Green panel moots changes in six laws

A high-level panel has suggested changes in six environmental laws to ensure these green statutes do not come in the way of new infrastructural projects as “development is an imperative.”

Headed by former Cabinet Secretary T S R Subramanian, the four-member panel on Tuesday submitted its report to Environment Minister Prakash Javadekar, who described it as an “historic achievement.”

The legislation reviewed are Environment (Protection) Act, 1986, Forest (Conservation) Act, 1980, Wildlife (Protection) Act, 1972, the Water (Prevention and Control of Pollution) Act, 1974, the Air (Prevention and Control of Pollution) Act, 1981 and the Indian Forest Act, 1927, which was not on the original terms of reference but was added later to the list.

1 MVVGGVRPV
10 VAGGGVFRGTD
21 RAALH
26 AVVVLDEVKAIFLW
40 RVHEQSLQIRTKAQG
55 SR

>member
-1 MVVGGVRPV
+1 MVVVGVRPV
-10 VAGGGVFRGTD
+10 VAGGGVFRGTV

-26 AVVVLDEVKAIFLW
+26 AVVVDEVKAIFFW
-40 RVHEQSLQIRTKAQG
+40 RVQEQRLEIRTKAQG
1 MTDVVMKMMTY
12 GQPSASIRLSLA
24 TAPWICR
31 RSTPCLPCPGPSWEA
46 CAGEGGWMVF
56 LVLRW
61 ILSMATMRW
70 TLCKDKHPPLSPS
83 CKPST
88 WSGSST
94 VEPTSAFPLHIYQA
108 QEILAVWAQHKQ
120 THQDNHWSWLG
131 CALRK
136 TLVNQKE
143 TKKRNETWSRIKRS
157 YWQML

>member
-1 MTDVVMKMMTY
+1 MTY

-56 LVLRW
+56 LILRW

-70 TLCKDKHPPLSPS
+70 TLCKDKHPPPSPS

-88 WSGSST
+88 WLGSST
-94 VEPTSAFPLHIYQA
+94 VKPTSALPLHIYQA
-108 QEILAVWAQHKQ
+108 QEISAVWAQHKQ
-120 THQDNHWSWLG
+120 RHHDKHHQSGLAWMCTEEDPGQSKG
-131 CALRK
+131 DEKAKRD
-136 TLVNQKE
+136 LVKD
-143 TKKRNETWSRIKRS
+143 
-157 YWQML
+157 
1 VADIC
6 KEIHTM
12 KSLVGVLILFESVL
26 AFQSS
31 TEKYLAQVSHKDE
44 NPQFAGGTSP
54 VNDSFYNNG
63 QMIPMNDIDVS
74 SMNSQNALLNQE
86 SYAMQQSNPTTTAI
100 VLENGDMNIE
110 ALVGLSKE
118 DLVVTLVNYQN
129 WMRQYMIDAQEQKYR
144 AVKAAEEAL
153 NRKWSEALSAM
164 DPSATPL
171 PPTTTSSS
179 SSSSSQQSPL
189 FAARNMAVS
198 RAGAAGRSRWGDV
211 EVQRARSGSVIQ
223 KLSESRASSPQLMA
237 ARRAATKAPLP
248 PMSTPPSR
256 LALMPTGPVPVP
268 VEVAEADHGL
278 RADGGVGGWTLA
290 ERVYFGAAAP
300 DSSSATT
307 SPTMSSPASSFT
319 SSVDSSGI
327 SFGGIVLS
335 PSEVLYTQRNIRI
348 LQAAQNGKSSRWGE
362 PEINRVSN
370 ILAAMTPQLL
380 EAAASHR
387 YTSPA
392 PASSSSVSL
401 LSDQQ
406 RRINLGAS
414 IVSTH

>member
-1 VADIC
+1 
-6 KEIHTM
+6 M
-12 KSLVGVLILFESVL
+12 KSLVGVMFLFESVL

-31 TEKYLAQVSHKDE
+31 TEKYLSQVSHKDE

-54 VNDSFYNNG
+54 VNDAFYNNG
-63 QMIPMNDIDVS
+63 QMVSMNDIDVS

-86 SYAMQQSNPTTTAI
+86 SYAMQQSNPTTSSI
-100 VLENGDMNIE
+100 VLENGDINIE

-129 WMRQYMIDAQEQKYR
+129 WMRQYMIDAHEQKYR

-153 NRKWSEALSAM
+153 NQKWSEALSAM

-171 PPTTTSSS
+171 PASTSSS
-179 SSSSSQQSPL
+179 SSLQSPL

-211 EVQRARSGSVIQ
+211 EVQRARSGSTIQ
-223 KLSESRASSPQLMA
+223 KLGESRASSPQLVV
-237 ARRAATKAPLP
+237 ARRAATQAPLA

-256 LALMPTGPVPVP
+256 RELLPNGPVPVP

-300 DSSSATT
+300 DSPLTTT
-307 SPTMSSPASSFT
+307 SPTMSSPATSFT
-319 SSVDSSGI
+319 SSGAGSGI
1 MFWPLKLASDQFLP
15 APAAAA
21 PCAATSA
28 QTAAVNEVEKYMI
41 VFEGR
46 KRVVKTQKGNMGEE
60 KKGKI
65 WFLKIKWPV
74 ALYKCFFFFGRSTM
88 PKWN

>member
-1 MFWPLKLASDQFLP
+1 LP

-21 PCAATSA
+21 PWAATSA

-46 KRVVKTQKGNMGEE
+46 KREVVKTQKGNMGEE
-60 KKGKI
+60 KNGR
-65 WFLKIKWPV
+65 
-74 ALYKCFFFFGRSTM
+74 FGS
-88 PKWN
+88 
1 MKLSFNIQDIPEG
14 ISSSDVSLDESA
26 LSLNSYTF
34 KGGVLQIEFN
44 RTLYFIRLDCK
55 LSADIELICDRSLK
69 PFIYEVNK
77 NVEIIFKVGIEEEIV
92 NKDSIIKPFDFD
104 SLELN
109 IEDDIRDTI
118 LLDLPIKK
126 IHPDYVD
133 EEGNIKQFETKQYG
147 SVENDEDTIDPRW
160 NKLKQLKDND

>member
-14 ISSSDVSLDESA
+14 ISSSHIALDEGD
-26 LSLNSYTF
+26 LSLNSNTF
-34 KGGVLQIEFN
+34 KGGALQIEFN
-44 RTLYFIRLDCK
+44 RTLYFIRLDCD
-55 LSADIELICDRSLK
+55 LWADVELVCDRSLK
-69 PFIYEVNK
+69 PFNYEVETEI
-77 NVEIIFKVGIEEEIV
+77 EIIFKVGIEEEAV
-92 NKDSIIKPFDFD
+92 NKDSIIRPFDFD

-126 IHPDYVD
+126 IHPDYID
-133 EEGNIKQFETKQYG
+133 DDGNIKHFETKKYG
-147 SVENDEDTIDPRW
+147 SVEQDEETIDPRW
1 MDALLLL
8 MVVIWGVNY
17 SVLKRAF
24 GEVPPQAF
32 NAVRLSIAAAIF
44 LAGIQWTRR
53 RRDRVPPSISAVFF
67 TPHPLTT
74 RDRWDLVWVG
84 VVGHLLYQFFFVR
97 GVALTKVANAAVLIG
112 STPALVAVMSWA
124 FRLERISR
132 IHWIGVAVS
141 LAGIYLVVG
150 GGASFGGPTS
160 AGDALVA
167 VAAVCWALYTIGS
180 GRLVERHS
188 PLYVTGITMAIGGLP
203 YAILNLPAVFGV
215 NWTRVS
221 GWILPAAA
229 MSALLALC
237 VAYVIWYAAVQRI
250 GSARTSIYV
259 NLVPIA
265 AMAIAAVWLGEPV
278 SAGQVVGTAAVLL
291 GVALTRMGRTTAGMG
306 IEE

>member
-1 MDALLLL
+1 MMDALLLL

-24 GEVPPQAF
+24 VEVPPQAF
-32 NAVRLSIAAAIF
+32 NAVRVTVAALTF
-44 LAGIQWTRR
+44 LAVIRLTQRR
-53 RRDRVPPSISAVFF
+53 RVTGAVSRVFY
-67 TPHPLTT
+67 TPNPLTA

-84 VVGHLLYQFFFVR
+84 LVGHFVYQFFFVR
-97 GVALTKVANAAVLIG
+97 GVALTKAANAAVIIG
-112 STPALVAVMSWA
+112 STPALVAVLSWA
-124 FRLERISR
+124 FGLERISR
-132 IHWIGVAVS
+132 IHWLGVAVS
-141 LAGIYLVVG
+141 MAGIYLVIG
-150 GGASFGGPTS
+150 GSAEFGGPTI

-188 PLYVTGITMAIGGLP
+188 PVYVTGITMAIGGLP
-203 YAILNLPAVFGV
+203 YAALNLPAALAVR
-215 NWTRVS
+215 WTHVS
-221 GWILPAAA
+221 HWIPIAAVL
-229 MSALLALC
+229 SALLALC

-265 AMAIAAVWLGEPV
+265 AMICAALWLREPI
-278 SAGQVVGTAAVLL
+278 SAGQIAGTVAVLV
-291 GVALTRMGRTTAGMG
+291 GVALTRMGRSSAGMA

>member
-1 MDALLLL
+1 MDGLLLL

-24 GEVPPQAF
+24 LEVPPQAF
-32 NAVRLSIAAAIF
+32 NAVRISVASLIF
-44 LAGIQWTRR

The panel had run-in with environmentalists in a public consultation in Bangalore. It walked out of the meeting midway, describing the consultation as a “joke.” The review committee was set up because green laws were considered one of the biggest bottlenecks for developmental projects.

Submitting the report, Subramanian said he recommended ways to balance environment vis-a-vis developmental needs, besides reducing the “inspector raj” regarding to air and water pollution. The former cabinet secretary said he proposed a new law, whose details have not been disclosed.

A new national laboratory has been proposed, though what its function would be and why the same could not be achieved with existing laboratories has not been made public.

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